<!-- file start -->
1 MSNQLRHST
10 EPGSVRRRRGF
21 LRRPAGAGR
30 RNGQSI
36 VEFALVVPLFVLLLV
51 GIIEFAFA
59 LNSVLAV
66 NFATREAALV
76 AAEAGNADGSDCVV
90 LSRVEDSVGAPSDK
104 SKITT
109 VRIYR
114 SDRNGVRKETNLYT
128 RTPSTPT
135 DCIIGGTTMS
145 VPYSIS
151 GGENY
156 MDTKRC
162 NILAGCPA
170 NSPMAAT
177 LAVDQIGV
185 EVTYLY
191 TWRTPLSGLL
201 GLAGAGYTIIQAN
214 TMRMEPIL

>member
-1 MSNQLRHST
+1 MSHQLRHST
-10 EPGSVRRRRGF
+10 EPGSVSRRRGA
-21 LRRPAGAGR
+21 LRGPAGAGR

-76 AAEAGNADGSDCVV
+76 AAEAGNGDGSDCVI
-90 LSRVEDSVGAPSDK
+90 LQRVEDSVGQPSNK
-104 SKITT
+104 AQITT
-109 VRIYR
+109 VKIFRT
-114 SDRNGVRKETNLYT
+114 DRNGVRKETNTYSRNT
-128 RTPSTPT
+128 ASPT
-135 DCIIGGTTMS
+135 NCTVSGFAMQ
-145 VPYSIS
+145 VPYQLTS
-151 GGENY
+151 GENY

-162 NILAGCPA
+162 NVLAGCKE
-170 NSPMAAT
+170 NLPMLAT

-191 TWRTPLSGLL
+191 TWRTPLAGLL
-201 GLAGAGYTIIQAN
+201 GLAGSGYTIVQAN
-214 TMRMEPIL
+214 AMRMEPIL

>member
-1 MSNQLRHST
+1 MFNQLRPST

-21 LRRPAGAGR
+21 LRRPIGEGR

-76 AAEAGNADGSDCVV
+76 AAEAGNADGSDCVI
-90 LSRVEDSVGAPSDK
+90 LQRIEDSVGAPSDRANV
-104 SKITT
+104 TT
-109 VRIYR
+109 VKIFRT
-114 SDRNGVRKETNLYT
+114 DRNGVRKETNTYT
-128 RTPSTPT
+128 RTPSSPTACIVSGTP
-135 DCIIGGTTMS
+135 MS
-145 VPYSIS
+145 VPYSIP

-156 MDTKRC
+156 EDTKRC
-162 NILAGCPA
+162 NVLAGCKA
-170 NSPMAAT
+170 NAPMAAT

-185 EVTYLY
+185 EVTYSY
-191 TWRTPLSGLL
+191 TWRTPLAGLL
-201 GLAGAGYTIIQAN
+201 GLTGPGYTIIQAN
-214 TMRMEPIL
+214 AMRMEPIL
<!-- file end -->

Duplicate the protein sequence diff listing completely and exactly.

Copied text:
1 MSNQLRHST
10 EPGSVRRRRGF
21 LRRPAGAGR
30 RNGQSI
36 VEFALVVPLFVLLLV
51 GIIEFAFA
59 LNSVLAV
66 NFATREAALV
76 AAEAGNADGSDCVV
90 LSRVEDSVGAPSDK
104 SKITT
109 VRIYR
114 SDRNGVRKETNLYT
128 RTPSTPT
135 DCIIGGTTMS
145 VPYSIS
151 GGENY
156 MDTKRC
162 NILAGCPA
170 NSPMAAT
177 LAVDQIGV
185 EVTYLY
191 TWRTPLSGLL
201 GLAGAGYTIIQAN
214 TMRMEPIL

>member
-1 MSNQLRHST
+1 MSHQLRHST
-10 EPGSVRRRRGF
+10 EPGSVSRRRGA
-21 LRRPAGAGR
+21 LRGPAGAGR

-76 AAEAGNADGSDCVV
+76 AAEAGNGDGSDCVI
-90 LSRVEDSVGAPSDK
+90 LQRVEDSVGQPSNK
-104 SKITT
+104 AQITT
-109 VRIYR
+109 VKIFRT
-114 SDRNGVRKETNLYT
+114 DRNGVRKETNTYSRNT
-128 RTPSTPT
+128 ASPT
-135 DCIIGGTTMS
+135 NCTVSGFAMQ
-145 VPYSIS
+145 VPYQLTS
-151 GGENY
+151 GENY

-162 NILAGCPA
+162 NVLAGCKE
-170 NSPMAAT
+170 NLPMLAT

-191 TWRTPLSGLL
+191 TWRTPLAGLL
-201 GLAGAGYTIIQAN
+201 GLAGSGYTIVQAN
-214 TMRMEPIL
+214 AMRMEPIL

>member
-1 MSNQLRHST
+1 MFNQLRPST

-21 LRRPAGAGR
+21 LRRPIGEGR

-76 AAEAGNADGSDCVV
+76 AAEAGNADGSDCVI
-90 LSRVEDSVGAPSDK
+90 LQRIEDSVGAPSDRANV
-104 SKITT
+104 TT
-109 VRIYR
+109 VKIFRT
-114 SDRNGVRKETNLYT
+114 DRNGVRKETNTYT
-128 RTPSTPT
+128 RTPSSPTACIVSGTP
-135 DCIIGGTTMS
+135 MS
-145 VPYSIS
+145 VPYSIP

-156 MDTKRC
+156 EDTKRC
-162 NILAGCPA
+162 NVLAGCKA
-170 NSPMAAT
+170 NAPMAAT

-185 EVTYLY
+185 EVTYSY
-191 TWRTPLSGLL
+191 TWRTPLAGLL
-201 GLAGAGYTIIQAN
+201 GLTGPGYTIIQAN
-214 TMRMEPIL
+214 AMRMEPIL